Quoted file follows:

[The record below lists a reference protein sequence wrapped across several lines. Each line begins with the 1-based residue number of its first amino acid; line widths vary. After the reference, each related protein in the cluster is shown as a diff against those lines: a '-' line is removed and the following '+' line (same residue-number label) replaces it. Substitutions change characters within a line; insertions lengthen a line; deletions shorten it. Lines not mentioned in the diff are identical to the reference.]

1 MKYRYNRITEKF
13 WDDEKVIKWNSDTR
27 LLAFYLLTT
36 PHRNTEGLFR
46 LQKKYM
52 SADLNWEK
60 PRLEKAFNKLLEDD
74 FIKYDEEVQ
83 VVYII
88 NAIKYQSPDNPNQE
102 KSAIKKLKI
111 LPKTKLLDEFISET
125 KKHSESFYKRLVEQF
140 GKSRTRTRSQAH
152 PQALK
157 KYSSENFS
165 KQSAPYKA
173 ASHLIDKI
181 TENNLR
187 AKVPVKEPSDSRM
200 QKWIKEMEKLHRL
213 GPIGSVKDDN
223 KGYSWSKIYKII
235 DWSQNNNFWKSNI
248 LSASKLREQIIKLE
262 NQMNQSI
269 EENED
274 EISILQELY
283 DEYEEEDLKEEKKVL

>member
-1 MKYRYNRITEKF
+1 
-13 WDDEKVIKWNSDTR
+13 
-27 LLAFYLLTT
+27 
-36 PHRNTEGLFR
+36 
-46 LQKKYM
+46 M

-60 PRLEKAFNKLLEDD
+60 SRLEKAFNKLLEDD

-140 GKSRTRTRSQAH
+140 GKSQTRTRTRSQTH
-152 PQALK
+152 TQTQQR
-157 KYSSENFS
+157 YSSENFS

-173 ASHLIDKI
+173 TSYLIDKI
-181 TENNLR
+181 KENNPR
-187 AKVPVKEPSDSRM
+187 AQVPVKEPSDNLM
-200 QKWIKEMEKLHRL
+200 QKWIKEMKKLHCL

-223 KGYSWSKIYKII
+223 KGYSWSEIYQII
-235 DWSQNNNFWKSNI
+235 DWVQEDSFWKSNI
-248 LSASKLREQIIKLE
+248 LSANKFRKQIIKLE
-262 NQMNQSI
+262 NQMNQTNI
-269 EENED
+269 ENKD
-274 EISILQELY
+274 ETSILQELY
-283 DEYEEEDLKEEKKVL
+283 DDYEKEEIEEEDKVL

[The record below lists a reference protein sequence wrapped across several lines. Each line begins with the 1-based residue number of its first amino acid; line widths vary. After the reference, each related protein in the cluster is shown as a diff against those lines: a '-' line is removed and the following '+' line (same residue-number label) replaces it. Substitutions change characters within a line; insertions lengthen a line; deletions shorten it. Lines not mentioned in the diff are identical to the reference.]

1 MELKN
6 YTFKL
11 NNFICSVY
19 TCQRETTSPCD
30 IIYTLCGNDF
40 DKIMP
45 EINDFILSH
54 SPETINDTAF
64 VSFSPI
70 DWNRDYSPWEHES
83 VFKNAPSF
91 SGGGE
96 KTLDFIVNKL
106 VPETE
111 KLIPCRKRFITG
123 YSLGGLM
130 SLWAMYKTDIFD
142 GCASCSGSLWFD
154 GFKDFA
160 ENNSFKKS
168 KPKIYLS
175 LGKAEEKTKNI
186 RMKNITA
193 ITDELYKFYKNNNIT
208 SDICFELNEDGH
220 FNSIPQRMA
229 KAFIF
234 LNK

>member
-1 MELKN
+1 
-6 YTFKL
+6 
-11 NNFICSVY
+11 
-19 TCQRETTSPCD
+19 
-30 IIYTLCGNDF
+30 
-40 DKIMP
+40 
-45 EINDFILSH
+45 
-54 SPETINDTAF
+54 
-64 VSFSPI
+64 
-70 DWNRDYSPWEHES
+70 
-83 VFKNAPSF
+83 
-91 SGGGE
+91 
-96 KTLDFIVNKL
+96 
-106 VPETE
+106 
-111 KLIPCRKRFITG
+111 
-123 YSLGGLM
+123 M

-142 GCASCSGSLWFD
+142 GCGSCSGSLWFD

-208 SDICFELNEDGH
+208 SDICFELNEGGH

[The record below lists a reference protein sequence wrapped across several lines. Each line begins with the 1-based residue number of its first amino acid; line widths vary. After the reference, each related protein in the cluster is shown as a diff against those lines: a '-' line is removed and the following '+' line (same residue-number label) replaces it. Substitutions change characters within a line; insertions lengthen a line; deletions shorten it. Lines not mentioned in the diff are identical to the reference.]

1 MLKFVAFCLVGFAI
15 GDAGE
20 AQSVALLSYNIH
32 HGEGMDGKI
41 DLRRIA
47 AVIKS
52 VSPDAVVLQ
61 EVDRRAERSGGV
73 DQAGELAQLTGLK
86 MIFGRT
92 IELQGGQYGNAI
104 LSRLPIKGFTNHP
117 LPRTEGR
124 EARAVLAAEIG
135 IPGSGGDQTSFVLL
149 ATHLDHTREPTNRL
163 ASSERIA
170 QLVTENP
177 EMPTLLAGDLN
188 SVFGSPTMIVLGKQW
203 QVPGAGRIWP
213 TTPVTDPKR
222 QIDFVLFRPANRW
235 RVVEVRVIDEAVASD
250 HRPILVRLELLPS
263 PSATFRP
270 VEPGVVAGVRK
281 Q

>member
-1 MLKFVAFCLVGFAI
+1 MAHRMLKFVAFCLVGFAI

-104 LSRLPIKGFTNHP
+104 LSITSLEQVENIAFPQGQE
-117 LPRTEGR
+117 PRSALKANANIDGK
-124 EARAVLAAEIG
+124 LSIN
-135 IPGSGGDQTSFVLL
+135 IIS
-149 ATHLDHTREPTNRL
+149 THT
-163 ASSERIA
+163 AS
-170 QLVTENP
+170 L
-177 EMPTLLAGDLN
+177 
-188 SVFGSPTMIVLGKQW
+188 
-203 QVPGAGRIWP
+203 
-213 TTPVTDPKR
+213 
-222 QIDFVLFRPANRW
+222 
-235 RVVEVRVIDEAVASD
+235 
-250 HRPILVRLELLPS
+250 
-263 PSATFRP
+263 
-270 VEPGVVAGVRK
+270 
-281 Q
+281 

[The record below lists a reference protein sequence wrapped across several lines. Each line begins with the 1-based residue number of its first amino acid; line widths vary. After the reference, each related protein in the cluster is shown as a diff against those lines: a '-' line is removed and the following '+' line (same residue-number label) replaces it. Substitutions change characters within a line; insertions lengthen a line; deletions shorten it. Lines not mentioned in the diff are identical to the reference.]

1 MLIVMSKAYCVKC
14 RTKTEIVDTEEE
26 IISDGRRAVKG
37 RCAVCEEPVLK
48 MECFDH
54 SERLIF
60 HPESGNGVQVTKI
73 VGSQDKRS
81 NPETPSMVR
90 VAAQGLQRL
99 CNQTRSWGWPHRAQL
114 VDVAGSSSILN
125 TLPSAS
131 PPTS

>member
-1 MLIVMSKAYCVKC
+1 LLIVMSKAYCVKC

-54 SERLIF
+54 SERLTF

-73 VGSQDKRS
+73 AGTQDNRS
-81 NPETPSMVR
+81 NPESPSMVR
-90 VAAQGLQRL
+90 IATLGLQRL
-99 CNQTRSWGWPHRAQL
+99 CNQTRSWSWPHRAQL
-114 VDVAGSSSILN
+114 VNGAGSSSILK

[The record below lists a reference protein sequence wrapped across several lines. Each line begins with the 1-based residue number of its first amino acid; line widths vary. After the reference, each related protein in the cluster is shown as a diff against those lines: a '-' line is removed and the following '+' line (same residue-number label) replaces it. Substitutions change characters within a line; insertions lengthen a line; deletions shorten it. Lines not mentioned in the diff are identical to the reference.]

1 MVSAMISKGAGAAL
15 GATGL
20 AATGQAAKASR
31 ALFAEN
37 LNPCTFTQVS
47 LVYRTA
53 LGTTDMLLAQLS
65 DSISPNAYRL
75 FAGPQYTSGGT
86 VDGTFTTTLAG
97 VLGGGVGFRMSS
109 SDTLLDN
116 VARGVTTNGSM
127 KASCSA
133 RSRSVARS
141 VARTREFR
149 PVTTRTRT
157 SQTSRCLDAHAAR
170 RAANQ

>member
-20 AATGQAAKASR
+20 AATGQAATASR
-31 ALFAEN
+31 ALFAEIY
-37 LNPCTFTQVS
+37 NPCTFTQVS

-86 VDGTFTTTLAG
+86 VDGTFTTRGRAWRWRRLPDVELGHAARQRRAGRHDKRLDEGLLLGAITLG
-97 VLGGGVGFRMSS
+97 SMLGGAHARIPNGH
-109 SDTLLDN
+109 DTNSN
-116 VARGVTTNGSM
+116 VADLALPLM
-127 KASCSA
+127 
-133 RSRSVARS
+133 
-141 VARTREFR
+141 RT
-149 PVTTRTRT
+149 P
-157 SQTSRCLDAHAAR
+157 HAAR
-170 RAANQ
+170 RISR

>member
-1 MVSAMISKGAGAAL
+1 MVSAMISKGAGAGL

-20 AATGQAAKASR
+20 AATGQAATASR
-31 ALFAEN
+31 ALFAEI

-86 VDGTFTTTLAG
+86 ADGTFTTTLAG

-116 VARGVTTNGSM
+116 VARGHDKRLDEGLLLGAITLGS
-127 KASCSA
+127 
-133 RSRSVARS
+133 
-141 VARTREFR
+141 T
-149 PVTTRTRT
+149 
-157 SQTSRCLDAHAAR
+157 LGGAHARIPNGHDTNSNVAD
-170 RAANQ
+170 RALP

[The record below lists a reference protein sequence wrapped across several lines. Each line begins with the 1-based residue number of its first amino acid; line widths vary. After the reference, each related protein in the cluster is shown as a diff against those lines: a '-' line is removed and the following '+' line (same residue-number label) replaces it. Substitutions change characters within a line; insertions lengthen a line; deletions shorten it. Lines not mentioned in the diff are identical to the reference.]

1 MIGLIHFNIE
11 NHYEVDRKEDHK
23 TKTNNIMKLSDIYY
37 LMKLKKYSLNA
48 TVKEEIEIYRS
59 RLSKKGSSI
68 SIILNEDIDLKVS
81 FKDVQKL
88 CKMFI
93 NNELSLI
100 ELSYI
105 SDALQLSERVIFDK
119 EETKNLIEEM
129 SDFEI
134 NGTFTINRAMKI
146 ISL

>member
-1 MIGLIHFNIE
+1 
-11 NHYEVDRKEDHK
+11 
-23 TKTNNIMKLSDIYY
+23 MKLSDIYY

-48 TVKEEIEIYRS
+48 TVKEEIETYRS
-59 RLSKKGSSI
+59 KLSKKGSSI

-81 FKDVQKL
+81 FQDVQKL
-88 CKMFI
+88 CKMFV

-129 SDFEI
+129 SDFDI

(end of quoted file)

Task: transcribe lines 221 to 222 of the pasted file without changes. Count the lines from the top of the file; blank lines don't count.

+1 LLIVMSKAYCVKC

-54 SERLIF